Education Policy: Research: Historical Overview: Ford:

Federal Education Policy and the States, 1945-2009

The Ford Years: P.L. 94-142 - Ford's Doubts

On November 29, 1975, President Ford signed the Education for All Handicapped Children Act (P.L. 94-142) into law. The new law dramatically increased the federal commitment to categorical aid to special education. With a price tag of $3 billion to $4 billion over five years, it authorized funds to cover "excess" expenses associated with special education on an increasing basis, from 5-percent reimbursements in the first year to 10 percent reimbursements in the second year, 20 percent reimbursements in the third, 30 percent reimbursements in the fourth, and 40 percent reimbursements in the fifth and all subsequent years. In Ford's view, however, the law promised more than the federal government could deliver: "Even the strongest supporters of this measure know as well as I that they are falsely raising the expectations of the groups affected [i.e., handicapped children and their parents] by claiming authorization levels which are excessive and unrealistic."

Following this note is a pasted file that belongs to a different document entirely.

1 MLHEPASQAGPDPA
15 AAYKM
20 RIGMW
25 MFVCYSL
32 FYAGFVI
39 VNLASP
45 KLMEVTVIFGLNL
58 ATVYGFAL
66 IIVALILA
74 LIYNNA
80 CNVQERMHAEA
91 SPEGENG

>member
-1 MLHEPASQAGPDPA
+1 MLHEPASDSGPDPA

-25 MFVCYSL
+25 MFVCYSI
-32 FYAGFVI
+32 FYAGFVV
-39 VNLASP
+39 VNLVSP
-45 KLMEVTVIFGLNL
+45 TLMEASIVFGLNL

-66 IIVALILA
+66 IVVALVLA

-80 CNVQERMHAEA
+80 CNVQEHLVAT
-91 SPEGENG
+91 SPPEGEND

In the end, Ford worried, P.L. 94-142 would simply become another "unfunded mandate" with legal obligations that outstripped its financial contributions. "It establishes complex requirements under which tax dollars would be used to support administrative paperwork and not educational programs," Ford said. "Unfortunately, these requirements will remain in effect even though the Congress appropriates far less than the amounts contemplated in [the law]." By the time P.L. 94-142 took effect in 1977, Ford warned, Congress would have to trim both its financial promises and its regulatory requirements. Otherwise, he said, "its good intentions could be thwarted by the many unwise provisions it contains." Indeed, the provisions of P.L. 94-142 struck a delicate balance between being voluntary (any state could choose not to receive federal funds) and mandatory (all states had to obey federal civil rights laws as interpreted by the courts). The key question for the future was whether taxpayers would be willing to pay for the programs necessary to meet civil rights expectations.


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